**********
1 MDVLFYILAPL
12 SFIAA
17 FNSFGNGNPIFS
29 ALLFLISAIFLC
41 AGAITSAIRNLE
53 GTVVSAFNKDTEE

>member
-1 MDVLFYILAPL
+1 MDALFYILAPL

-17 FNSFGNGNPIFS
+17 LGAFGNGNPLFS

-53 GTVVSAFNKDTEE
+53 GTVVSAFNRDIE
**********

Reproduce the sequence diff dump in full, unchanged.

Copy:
1 MDVLFYILAPL
12 SFIAA
17 FNSFGNGNPIFS
29 ALLFLISAIFLC
41 AGAITSAIRNLE
53 GTVVSAFNKDTEE

>member
-1 MDVLFYILAPL
+1 MDALFYILAPL

-17 FNSFGNGNPIFS
+17 LGAFGNGNPLFS

-53 GTVVSAFNKDTEE
+53 GTVVSAFNRDIE